Eric Demetriou & Herbert Jercher

HJ: ‘The real thing that has interested me during my time as an arts practitioner is to feel the essence of each discipline during the time of engagement. My kinesthetic sense, informed by my proprioceptive awareness, enables me the freedom to play during a performance. Natural and artificial design constraints influence my choice of adaptive strategies whilst interacting with semiotic elements during a performance.

A point of readiness exists when Eric and I engage in sound art. This in situ performance artwork is the culmination of progressive authorship, collated by institutions and individuals who have generously passed on their acquisitions, now evident in our current expressions of interest’.

Eric Demetriou completed a Masters of Fine Art at the Victorian College of the Arts in 2013 and is a current artist in residence at Gertrude Contemporary. Recent solo exhibitions include: Sanaterrarium: performance art festival for frogs and crickets, Gertrude Glasshouse Gallery, (2017); An Afternoon with Herb Jercher, Lindberg Galleries (2016); Four minutes and thirty-three seconds in cat years, TCB Art inc (2015), and Flee Flu, West Space, (2014). Demetriou is an active member of Melbourne groups TBP, Germlock, and frequent collaborator with sound artist and whip cracker, Herbert Jercher.

Herbert Jercher is a sound artist and pioneer in the design of sound sculptures, installations and acoustic systems. His works embrace a wide range of contexts and needs, whether for school or community playground, foyers and atriums of shopping centres or hotels, the home garden, a city, street performance or museum courtyard. His works are environmentally friendly as well as fun to play and listen to.

Eric Demetriou and Herbert Jercher, collaborate in a sonic exploration of the Australian art of whip cracking; performing improvised music with various Australian stock whips, beat frequencies and drum implosions.

Antonia Sellbach with Julie Burleigh & Alison Bolger

AS: ‘The origin of these three scores began with the letters of Percy Grainger. I was interested in taking something literal, like a typed letter and re-coding it into a series of coloured dots and dashes. This process of redaction freed the words from their literal reading, and in turn linked them to abstraction – something very much entangled within language and communication. The act of redaction has historically had more associations with censorship than freedom and yet the interpretation of a letter, its punctuation and words into a new language of dots and dashes and then again into music, contains a multitude of new freedoms that also align with Grainger’s concept of free music.’

Antonia Sellbach is a Melbourne-based artist. Her work explores abstraction in relation to thought, sensation and serial decision-making. Often modular in nature, Sellbach’s paintings and sculptures create partitions and parts, sets and versions, work made to be configured and reconfigured. Sellbach has exhibited widely and her work is held in private collections, both within Australia and internationally. Her work has appeared in magazines and journals including Primer, Est and Vogue Italia. Sellbach is currently completing a PhD exploring the connections between Wittgenstein’s concept of Language Games and Contemporary Abstraction.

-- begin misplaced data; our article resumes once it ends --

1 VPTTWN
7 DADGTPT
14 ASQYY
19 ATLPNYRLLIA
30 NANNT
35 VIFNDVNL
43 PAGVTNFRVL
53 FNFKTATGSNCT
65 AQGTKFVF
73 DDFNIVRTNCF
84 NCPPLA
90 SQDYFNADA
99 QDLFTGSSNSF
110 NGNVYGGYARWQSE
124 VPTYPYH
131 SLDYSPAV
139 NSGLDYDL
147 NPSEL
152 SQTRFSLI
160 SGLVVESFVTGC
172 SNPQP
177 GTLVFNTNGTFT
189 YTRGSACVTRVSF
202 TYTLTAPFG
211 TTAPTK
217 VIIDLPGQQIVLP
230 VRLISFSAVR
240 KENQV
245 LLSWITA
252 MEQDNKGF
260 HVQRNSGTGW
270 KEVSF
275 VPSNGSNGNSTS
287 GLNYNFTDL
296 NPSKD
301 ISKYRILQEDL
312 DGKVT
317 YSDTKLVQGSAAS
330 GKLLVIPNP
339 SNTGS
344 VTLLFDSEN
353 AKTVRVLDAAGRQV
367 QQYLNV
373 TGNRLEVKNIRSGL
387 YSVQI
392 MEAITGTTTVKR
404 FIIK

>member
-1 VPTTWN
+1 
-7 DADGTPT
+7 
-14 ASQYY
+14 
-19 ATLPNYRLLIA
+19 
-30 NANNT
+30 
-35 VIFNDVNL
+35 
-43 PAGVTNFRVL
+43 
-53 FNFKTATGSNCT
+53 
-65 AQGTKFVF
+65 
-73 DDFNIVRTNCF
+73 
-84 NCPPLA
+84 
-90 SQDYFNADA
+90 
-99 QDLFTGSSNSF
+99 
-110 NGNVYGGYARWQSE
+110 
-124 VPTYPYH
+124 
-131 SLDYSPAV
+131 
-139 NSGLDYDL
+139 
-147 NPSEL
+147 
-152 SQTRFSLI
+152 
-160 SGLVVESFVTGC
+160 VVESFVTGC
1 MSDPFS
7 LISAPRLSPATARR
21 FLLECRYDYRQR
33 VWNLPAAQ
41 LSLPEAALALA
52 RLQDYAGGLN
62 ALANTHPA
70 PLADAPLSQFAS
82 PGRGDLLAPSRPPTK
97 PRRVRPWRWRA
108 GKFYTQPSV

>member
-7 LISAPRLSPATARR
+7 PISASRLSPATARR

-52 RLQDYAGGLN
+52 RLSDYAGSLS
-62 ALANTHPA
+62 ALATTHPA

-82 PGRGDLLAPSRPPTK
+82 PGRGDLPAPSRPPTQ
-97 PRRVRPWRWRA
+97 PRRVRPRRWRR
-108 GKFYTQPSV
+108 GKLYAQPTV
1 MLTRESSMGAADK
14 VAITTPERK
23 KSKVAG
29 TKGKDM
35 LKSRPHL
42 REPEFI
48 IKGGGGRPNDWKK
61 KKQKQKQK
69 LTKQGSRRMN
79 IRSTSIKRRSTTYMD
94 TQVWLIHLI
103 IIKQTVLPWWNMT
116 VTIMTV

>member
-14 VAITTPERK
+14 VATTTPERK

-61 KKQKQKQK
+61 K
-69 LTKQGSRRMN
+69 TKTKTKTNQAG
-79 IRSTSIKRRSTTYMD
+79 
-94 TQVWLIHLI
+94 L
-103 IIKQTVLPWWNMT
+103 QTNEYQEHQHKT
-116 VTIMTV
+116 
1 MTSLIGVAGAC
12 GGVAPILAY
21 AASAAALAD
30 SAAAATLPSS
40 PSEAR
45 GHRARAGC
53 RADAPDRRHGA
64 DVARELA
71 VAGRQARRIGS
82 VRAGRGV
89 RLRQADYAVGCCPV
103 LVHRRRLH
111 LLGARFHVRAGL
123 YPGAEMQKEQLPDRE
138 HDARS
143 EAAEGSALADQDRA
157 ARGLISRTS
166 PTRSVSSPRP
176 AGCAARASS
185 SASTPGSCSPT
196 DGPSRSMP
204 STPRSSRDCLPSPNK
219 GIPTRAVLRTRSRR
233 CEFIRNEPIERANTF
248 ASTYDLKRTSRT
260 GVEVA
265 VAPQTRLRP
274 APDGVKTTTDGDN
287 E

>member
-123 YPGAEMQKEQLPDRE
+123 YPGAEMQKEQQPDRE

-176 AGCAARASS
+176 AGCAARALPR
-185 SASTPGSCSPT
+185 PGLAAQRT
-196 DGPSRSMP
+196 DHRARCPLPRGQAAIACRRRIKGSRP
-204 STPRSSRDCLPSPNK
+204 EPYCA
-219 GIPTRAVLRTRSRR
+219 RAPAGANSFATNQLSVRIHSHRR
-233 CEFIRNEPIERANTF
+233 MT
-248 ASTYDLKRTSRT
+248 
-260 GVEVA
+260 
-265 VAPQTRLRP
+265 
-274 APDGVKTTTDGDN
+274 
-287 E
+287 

Antonia Sellbach is also a musician with Melbourne bands Love of Diagrams and Beaches. Sellbach is also a founding member of LISTEN, a feminist collective that seeks to gain further visibility for women within the Australian Music Underground. She is currently a lecturer at Melbourne Polytechnic in Creative Arts.

Julie Burleigh is an ex-People Person and ex-The French. Occasional recorder session muso with bands (Beaches, Free Time, The Ancients). Burleigh has played solo on and off for many years, utilising op-shop keyboard, guitar pedals, loop pedals and recorder.

Alison Bolger is a Melbourne-based musician. She is a founding member of Beaches, Panel of Judges, Clag and was a longstanding member of Sleepy Township. Alison has played in improvised sound ensembles such as Hi God People, Exhaustion and Actual Holes. She has recently performed solo shows and produced recordings under the moniker of Heavy Epic.

Is There A Hotline?

Avid ‘flow’ practitioners and DIY enthusiasts Jen Tait and Jen Callaway call out to the cosmos using an assemblage of percussive objects and electronica, evoking transportive atmosphere, psychic storms and quiet retreats.

Is There A Hotline? will incorporate Grainger’s concepts of musical scale freedom (microtonal and free flowing pitch intervals), automation (via electronic looping and self-composing ornamentation), as well as distinctively embellished practical clothing design. A transcendent stargazing waltz and audience stimulation via Grainger-styled devices may also feature.

A project curated by Mino Peric for Liquid Architecture, Grainger Museum and VCA & MCM for Nite Art 2017.

The Grainger Free Music Instruments used in these performances were produced by artist Michael Candy and musician and composer Rosalind Hall as part of ‘Experiments in Freedom’ in 2016.



Anthony Lyons and Paul Fletcher

freedom lying between or beyond tempered notes, rational rhythms and traditional instrumental forms

Antonia Sellbach with Julie Burleigh and Alison Bolger

The process of redaction freed the words from their literal reading

Eric Demetriou and Herbert Jercher

the sonic exploration of the Australian art of whip cracking

Is There A Hotline?

assemblage of percussive objects and electronica, evoking transportive atmosphere, psychic storms and quiet retreats

Mark Pollard

reconstructing mercury